Zephyr: A Wearable Operating System (.PDF Download)

July 7, 2017
Zephyr: A Wearable Operating System (.PDF Download)

Wearable devices represent just one area of the Internet of Things (IoT). Health- and fitness-oriented wearable devices tend to dominate this arena, but a range of form factors and devices provide everything from biometric measurements such as heart rate and perspiration levels to security information (Fig. 1). A number of these devices have displays that allow them to operate in a standalone fashion, and most have some type of wireless-communication support.

It’s possible to have a dedicated application run on bare metal. Though many of these compact devices use a microcontroller to provide low-power operation, having an operating system can make programming easier. It often helps improve performance, safety, and security, since the services provided by the operating system have been examined and optimized for a wider range of environments rather than a single application.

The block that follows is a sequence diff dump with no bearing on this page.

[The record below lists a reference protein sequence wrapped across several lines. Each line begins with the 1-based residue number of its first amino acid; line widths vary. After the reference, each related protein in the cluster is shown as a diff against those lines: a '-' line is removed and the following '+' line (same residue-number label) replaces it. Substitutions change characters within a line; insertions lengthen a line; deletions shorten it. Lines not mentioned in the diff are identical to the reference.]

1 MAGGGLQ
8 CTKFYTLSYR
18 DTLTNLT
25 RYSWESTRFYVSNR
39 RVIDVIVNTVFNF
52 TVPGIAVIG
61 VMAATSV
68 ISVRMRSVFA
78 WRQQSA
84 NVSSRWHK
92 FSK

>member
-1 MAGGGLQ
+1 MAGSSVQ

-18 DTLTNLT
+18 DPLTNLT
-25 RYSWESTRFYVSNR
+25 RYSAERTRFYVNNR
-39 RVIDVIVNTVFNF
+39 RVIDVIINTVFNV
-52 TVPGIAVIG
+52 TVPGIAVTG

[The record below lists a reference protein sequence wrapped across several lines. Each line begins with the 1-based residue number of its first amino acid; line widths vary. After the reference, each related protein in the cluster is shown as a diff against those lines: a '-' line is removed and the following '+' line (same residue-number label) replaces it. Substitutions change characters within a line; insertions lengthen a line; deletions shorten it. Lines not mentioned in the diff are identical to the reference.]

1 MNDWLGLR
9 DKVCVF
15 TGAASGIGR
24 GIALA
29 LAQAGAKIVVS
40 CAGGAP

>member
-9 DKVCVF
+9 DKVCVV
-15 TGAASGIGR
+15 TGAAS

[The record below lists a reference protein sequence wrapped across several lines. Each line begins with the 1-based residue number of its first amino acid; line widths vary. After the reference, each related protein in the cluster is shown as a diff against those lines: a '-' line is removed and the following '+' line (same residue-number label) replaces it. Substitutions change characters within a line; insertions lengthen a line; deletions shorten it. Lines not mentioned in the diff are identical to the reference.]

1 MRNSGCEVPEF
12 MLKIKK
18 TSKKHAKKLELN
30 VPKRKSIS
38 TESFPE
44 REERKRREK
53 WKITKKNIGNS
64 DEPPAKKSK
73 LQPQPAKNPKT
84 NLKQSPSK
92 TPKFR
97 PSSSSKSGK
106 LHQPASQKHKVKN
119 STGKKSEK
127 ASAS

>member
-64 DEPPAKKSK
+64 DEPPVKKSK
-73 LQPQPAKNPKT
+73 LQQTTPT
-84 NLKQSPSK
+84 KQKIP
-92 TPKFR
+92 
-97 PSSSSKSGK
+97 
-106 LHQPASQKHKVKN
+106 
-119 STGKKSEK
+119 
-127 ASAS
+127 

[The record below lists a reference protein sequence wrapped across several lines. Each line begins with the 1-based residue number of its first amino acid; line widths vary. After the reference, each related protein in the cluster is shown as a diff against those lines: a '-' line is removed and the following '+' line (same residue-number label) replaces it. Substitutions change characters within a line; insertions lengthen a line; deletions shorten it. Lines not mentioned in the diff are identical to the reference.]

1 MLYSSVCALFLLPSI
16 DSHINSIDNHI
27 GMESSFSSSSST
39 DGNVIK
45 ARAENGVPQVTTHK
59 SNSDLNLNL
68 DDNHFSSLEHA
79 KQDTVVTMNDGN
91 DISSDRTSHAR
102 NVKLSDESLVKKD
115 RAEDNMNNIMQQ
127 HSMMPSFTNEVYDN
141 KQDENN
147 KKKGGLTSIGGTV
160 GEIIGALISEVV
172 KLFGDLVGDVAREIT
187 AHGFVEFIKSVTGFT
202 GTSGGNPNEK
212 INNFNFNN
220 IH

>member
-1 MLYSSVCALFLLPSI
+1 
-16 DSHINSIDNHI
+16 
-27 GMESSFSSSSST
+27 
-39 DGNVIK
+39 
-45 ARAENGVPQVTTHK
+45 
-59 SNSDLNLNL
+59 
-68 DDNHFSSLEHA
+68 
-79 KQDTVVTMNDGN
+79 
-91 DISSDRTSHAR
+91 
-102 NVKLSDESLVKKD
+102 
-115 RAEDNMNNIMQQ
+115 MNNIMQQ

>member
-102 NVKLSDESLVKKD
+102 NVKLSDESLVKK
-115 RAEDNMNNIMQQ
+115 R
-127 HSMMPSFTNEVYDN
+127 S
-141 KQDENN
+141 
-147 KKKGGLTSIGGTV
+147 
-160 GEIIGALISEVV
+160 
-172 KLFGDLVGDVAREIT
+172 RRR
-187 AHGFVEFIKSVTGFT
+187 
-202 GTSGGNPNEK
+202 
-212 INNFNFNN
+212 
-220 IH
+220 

A plethora of operating systems (OSs) and real-time operating systems (RTOSs) are vying for developers’ eyes when it comes to this space, including a large number of commercial and open-source alternative—even when IoT is brought into the mix. The discussion these days goes beyond just connectivity (e.g., a wireless stack), and now includes the IoT communication stack that’s a superset. Features like security and over-the-air updates need to be integrated with the OS. That’s a lot of software to pack into a small space.

Linux sometimes plays in this field, but it includes a number of more compact operating systems such as ARM mbed, FreeRTOS, NuttX, RIOT OS, TinyOS, and Zephyr.


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